Here's Cookie's Tiramisu (with a few adaptations):

    2 large eggs separated
    1/2 c sugar
    8 oz. mascarpone cheese
    1/2 pint chilled whipping cream
    2 tbs coffee liquor
    1 cup fresh brewed strong coffee
    24 ladyfingers
    unsweetened cocoa

    Combine 2 yolks with sugar and liquor over double boiler until sugar dissolves. Stir frequently with whisk. Cool. Beat in cheese until smooth.

    Separately, beat 2 egg whites to soft peak and set aside. Then, beat whipped cream to soft peaks.

    Fold in whites and whipped cream gently to the cheese mixture.

    Line the bottom of a 9 X 9 dish with ladyfingers dipped in coffee, or brush generously with coffee using pastry brush. Spread with 1/2 of the cheese mixture. Repeat with a layer of dipped lady fingers and remaining mixture. Dust the top with unsweetened cocoa.

    Chill for a few hours at the very least.

    Enjoy nine delectable servings.
    Reading is a right. Censorship is not.
  • Post #8 - June 20th, 2004, 4:28 pm
    Post #8 - June 20th, 2004, 4:28 pm Post #8 - June 20th, 2004, 4:28 pm
    ...will I go straight to Hell if I substitute full-fat cream cheese for the mascarpone, just because I have it on hand? How much difference will it make in the texture of the finished product?

    Also, not that I would sub both at the same time, is there an alternative dunk for the ladyfingers that is not coffee-flavored? The two friends for whom I customarily cook the Class-A dinners hate - and I do mean HATE - anything even mildly coffee-flavored. Would a combo of, say, chocolate and orange flavors do, e.g., Creme de Cacao and fresh OJ, or Cointreau/Grand Marnier and cooled-down strong cocoa, perhaps made from that good Ghiradelli ground sweet chocolate/cocoa mixture? Should I maybe make it with hot water dosed with a shot of Creme de Cacao? One is coming to dinner next Sunday, and since I'm making mainly casual summery stuff (boiled crawfish, grilled Ciappetti veal brats on ciambatta, maybe some jerk chicken), and the appropriately casual accompaniments, I want to make an elaborate but make-ahead dessert, catering to the taste of my estimable guests.

    Thanks!

    :twisted:
  • Post #9 - June 20th, 2004, 7:08 pm
    Post #9 - June 20th, 2004, 7:08 pm Post #9 - June 20th, 2004, 7:08 pm
    I cannot vouch for any substitute to the mascarpone. I don't see why not, though. They do have a similar texture.

    I would substitute a liquid made of cocoa, hot water, and some sugar, but not too much and only after the sugary liquor is added, since the coffee is not sweet. I would suggest a "nut" flavor liquor myself, perhaps Frangelico, rather than an orange flavor. I have seen recipes with marsala...

    Unless of course you are willing to take a risk on a visitor and try the "orange" version. YOU NEVER KNOW! It might have a summery twist with some zest grated into the cheese mixture!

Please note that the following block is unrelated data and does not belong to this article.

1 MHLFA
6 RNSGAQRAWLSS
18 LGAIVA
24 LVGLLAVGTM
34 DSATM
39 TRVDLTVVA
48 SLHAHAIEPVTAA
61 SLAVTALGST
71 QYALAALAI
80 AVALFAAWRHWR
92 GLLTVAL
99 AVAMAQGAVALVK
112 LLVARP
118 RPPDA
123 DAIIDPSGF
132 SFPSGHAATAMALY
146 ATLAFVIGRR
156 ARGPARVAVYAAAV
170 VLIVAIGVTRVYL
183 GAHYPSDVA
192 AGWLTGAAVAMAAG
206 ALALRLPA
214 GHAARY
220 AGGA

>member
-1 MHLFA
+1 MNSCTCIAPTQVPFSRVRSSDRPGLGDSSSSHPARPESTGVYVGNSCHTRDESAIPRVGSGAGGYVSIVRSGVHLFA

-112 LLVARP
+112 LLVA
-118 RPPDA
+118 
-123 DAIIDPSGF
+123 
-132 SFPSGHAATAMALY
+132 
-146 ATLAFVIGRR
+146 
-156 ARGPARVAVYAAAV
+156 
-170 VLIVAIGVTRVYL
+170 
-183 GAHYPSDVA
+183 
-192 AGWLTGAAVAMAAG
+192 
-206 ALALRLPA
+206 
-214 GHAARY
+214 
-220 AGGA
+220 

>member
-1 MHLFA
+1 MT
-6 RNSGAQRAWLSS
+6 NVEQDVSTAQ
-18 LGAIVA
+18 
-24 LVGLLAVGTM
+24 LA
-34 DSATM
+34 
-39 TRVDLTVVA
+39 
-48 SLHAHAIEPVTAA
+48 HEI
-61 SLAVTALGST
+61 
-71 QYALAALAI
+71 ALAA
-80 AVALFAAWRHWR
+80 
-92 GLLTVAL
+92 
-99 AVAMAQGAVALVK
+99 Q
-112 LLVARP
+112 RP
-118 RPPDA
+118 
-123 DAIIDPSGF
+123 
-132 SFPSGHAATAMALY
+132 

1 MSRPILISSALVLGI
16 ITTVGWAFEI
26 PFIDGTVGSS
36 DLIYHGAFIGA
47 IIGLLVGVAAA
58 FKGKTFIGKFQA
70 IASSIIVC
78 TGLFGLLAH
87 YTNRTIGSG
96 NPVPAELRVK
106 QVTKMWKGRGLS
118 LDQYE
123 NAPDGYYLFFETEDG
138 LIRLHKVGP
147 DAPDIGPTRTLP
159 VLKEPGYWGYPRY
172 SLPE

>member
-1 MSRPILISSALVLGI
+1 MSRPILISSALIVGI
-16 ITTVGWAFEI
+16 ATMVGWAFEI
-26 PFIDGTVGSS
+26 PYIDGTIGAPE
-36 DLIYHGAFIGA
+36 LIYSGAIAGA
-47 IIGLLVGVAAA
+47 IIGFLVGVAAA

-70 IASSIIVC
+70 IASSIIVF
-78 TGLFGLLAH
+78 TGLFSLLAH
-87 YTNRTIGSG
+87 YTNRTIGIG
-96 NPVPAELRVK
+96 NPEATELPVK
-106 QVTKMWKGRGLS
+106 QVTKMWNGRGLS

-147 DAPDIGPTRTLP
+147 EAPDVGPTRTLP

Good Luck.
    Reading is a right. Censorship is not.
  • Post #10 - June 20th, 2004, 8:12 pm
    Post #10 - June 20th, 2004, 8:12 pm Post #10 - June 20th, 2004, 8:12 pm
    Thanks, and much obliged. Think I'll ask the Guinea pig - er, my guest, I mean - if he likes the combo of orange and chocolate before I pull the trigger!

    :twisted:
  • Post #11 - June 20th, 2004, 8:13 pm
    Post #11 - June 20th, 2004, 8:13 pm Post #11 - June 20th, 2004, 8:13 pm
    Thanks, and much obliged. Think I'll ask the Guinea pig - er, my guest, I mean - if he likes the combo of orange and chocolate before I pull the trigger!

    :twisted:
  • Post #12 - February 28th, 2014, 11:03 am
    Post #12 - February 28th, 2014, 11:03 am Post #12 - February 28th, 2014, 11:03 am
    I used google translator to obtain these quotes.

    Restaurant originating Tiramisu closing (original Italian)

    Closes in Treviso on March 30, the restaurant "Le Beccherie 'family Campeol, where the original Tiramisu, the most famous pudding over the world. In the '70s it was Ada with her husband Aldo Campeol and the pastry chef Roberto Linguanotto to create the Tiramisu, changing the recipe of the ancient imperial and cup cakes 'tonics' used at the time in the brothels.
    ...


    Interesting quote from the article's author apparently:
    The Beccherie are victims of a number of factors, which certainly are also linked to the economic crisis, but also, in my opinion, to a certain flattening of the world's gastronomic culture, where the desire to show in the kitchen prevails on the commitment to satisfy the maximum the desire level of conviviality, or where the alleged nutritional needs punish tastes and flavors which express the quality of the territory, and with them, the ones that are true expressions of culture and civilization.
    Cathy2

    "You'll be remembered long after you're dead if you make good gravy, mashed potatoes and biscuits." -- Nathalie Dupree
    Facebook, Twitter, Greater Midwest Foodways, Road Food 2012: Podcast
  • Post #13 - May 1st, 2021, 9:18 pm
    Post #13 - May 1st, 2021, 9:18 pm Post #13 - May 1st, 2021, 9:18 pm
    does anyone have strong feelings about a particular tiramisu recipe? my preliminary research across reputable sources indicates a lot of variation about sabayon or no, cream or no, two alcohols or one, and i'm interested to try my hand at a solid contender. imagined authenticity less important than deliciousness!